2015/01/28 Shadow FOMC statement

The members of the Shadow FOMC would like to apologize for our extended absence; we were held under house arrest by the agents of Stanley Fisher.

Release Date: January 28, 2015

For immediate release

Information received since the Shadow Federal Open Market Committee met in September suggests that economic activity has been expanding at a pretty reasonable pace.  Labor market conditions have improved further, with strong job gains and a lower unemployment rate, and the employment to population ratio has improved, albeit off a low base. The end of extended unemployment insurance seems to have significantly boosted employment; we suggest that the federal government would benefit from privatizing and making optional the remaining unemployment insurance.  On balance, a range of labor market indicators suggests that underutilization of labor resources continues to diminish.  Household spending is rising moderately; recent declines in energy prices have boosted household purchasing power, though we worry they may have been caused by a fall in global aggregate demand.  Business fixed investment is advancing, though recent profitability among industrial companies has been disappointingly weak. The recovery in the housing sector remains slow. House prices remain well below the net present value of avoided future rent payments, probably due to regulation hindering the supply of mortgage financing, though recent data there has been encouraging.  Inflation has declined further below the Light Committee’s longer-run objective, as predicted by the Shadow FOMC, and they should not blame energy: while energy prices have fallen dramatically, inflation ex. shelter has been running below target for years, due to the unconsciously tight monetary policy the light committee has followed. Market-based measures of inflation expectations have declined substantially in recent months, and are now indicating that the Light Committee will miss its target for the next 10 years. We are highly disappointed that the Light Committee chose the Orwellian step of renaming them ‘inflation compensation’ instead of ‘inflation expectations’, ignoring the enormous predictive power the market gives us. Yes, survey-based measures of longer-term inflation expectations have remained stable, but who cares? These surveys have been awful forecasters in the past.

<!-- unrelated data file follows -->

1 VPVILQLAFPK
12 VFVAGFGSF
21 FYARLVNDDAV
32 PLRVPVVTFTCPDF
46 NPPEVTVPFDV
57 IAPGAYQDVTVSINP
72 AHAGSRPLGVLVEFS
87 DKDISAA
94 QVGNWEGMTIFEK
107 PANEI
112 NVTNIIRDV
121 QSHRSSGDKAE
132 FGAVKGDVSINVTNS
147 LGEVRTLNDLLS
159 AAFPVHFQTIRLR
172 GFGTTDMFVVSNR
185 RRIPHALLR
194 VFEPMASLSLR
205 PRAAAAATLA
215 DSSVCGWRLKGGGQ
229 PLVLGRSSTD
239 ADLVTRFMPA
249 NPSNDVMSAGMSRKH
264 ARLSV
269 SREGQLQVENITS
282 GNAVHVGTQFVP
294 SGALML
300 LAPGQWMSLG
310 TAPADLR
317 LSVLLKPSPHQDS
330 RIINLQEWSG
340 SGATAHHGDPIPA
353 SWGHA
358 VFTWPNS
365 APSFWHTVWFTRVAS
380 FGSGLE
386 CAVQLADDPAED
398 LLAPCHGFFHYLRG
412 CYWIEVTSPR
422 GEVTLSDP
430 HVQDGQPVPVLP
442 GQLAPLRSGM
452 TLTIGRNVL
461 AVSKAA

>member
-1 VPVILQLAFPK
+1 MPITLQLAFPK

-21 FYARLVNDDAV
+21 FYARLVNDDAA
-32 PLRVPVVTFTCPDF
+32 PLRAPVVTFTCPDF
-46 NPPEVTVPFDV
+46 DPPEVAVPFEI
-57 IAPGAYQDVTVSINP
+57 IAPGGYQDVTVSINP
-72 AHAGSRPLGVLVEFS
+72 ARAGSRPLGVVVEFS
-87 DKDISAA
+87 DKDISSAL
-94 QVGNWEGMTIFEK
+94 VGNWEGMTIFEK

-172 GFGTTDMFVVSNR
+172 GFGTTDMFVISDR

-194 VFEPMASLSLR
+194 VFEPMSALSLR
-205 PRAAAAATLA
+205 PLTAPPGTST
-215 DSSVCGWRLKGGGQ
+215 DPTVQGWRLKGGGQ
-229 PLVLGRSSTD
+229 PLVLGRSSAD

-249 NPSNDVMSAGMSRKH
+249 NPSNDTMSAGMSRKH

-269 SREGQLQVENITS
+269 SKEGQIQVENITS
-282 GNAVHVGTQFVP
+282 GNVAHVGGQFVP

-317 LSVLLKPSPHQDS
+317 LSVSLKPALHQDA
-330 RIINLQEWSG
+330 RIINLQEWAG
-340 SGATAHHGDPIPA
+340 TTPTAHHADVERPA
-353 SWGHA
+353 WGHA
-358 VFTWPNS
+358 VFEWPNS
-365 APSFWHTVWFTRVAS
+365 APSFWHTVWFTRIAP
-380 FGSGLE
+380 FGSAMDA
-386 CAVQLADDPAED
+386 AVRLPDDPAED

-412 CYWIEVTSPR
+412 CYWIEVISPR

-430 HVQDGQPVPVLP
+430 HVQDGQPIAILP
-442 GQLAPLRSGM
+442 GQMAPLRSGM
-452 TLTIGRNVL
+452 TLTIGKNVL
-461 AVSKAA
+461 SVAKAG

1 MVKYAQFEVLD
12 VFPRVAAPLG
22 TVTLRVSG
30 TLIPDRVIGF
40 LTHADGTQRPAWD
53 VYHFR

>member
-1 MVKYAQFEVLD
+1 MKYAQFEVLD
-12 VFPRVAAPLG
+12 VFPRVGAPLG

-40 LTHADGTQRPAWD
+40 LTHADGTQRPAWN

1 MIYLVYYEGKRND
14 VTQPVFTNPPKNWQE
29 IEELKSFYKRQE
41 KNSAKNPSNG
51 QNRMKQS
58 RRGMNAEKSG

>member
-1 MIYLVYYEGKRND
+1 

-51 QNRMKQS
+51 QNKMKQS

The recent rise in the value of the dollar against a trade-weighted basket of other currencies (or, indeed, virtually any other currency other than the Swiss Franc) shows the high level of global demand for the USD. Since this is a product that can be created at basically zero cost, the Shadow Committee would accommodate this demand and print some more USD.

Inconsistent with its statutory mandate, the Light FOMC is failing to foster maximum employment and price stability. Unemployment is low, so the Light Committee’s actions could be justified if it was targeting that… but it is ostensibly targeting employment instead. Employment is still pretty awful; both employment and inflation suggest the need for loser monetary policy. The Shadow Committee expects that, even with a lack of appropriate policy accommodation, economic activity will expand at a moderate pace, as free markets have a tendency to grow. As the economy is kind of like a martingale; risks to the outlook for economic activity and the labor market will always be nearly balanced.  Inflation is anticipated to decline further in the near term, and though the Committee expects inflation to rise gradually as energy is a one-time shock and the oil forward curve is very steep, we have no idea why the Lighties expect it to reach the target at any point in the foreseeable future.  The Shadow Committee continues to monitor inflation developments closely; evidently more closely than the Light FOMC!

To support continued progress toward maximum employment and price stability, the Committee today reaffirmed its view that the current 0 to 1/4 percent target range for the federal funds rate remains appropriate. However, we wish to remind people that this by no means represents a lower bound on interest rates; in the event the economy deteriorates further, we would be willing to lower interest rates further, or to deploy an array of other policy tools. In determining how long to maintain this target range, the Committee will assess progress–both realized and expected–toward its objective of a certain NPGDP level, which increases by 6% a year.  This assessment will take into account a wide range of information, including market indicators, what people say on facebook, and the behaviour of our cats.

We regret that the Light Committee completed the taper of its bond holdings, though we believe that resuming the program now could be destabilizing and reduce the credibility of the Bed. The Committee is maintaining its existing policy of reinvesting principal payments from its holdings of agency debt and agency mortgage-backed securities in agency mortgage-backed securities and of rolling over maturing Treasury securities at auction.  This policy, by keeping the Committee’s holdings of longer-term securities at sizable levels, should help maintain accommodative financial conditions.

When the Committee decides to begin to remove policy accommodation, it will take a balanced approach consistent with its longer-run goals of maximum employment and NPGDP of 6 percent. The Committee currently anticipates that, even after employment and inflation are near mandate-consistent levels, economic conditions may, for some time, warrant keeping the target federal funds rate below levels the Shadow Committee views as more consistent with the fundamental level of human time preference, which implies long-run real rates of around 3-4%. Over the longer term, the Shadow remains concerned about value drift resulting in a future devoid of moral significance.